Mothers-to-be have been left “high and dry” after an NHS midwifery service ended with just a week’s notice

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The Neighbourhood Midwives scheme in Waltham Forest, north-east London, will close on Thursday 7 February 2019.

In the wake of this move, planned home births may no longer be possible. Although the local NHS service said all women affected would continue to receive “personal and safe” maternity care, NHS England refused to confirm how many women were affected by the closure.

Neighbourhood Midwives provided an NHS-funded service in Waltham Forest and a private service elsewhere in London and across south-east England.

The service assigns a dedicated midwife to care for women during pregnancy, birth and the postnatal period. Neighbourhood Midwives sent an email to people on 24 January to inform them of the upcoming closure. Booked, planned appointments vanished overnight and mothers to be took to social media to complain after the “disastrous turn of events”.

Mothers to be were told to refer themselves to another NHS Trust in the area. One mother said that although the midwives on the scheme were “brilliant”, she had been let down by Waltham Forest Clinical Commissioning Group (CCG).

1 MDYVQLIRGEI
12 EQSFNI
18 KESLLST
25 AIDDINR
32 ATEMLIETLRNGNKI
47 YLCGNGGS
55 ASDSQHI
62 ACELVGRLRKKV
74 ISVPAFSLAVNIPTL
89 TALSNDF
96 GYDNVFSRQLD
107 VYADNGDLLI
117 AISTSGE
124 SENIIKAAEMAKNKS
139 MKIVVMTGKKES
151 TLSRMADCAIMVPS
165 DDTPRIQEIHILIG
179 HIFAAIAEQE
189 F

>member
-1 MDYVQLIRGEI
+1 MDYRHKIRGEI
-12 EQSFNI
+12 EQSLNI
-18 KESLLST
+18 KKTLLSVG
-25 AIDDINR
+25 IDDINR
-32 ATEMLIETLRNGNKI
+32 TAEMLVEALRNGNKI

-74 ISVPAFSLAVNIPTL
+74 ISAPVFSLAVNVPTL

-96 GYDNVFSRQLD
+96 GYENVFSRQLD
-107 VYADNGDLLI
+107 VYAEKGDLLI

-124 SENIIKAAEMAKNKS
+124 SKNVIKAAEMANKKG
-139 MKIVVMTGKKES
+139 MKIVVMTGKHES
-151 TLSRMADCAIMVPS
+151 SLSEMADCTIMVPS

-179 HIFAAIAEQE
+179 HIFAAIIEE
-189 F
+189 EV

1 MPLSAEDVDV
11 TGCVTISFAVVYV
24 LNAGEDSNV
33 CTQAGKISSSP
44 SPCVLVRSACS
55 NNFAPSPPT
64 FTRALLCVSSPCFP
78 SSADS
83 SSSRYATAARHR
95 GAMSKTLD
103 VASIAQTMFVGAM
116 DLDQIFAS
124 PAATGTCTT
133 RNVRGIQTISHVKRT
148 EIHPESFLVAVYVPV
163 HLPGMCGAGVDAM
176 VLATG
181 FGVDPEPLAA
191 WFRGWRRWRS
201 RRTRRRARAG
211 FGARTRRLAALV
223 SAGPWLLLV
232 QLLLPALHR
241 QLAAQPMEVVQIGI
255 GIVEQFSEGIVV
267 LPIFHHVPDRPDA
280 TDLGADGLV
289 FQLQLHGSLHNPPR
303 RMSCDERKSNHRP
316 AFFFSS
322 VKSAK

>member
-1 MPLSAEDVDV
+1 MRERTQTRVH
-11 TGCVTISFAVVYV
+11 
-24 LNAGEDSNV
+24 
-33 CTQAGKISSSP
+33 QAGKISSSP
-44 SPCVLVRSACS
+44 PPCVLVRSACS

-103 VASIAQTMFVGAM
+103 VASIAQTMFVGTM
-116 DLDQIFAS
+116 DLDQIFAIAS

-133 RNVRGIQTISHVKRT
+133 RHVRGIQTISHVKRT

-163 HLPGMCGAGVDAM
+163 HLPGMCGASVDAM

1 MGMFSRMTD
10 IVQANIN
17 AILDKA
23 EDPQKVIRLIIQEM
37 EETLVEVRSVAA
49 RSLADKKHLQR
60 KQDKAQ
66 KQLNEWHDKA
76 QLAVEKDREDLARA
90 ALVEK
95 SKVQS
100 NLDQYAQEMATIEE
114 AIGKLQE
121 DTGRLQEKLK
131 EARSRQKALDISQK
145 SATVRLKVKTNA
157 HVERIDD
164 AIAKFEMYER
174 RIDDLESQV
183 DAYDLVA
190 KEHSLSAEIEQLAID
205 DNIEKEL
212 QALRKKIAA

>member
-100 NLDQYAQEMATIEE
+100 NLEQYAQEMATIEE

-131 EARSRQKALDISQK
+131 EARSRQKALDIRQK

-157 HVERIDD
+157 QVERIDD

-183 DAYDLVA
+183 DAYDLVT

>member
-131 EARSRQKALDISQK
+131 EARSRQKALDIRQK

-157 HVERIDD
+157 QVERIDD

Waltham Forest CCG began using Neighbourhood Midwives as an NHS-funded pilot scheme in 2016 as part of the government’s Better Births initiative.

But the CCG said on its website the service would end after problems “co-ordinating business planning and the commissioning timetable”.

NHS England said local services had “worked together so that all women affected by this closure are provided with the same level of personal and safe maternity care, ensuring each woman is able to have the birth of their choice”.

Neighbourhood Midwives did not provide a comment.

Amanda Cavanagh, a medical negligence specialist at Ashtons Legal, says: “These mothers have been badly let down by this almost instantaneous shutdown. Women, who are potentially on the brink of giving birth with specific birth plans in place, are now in the position of having to refer themselves to another birthing unit without the support and planning in place, despite what NHS England have said it is unlikely that the birth of their choice will be accommodated”.

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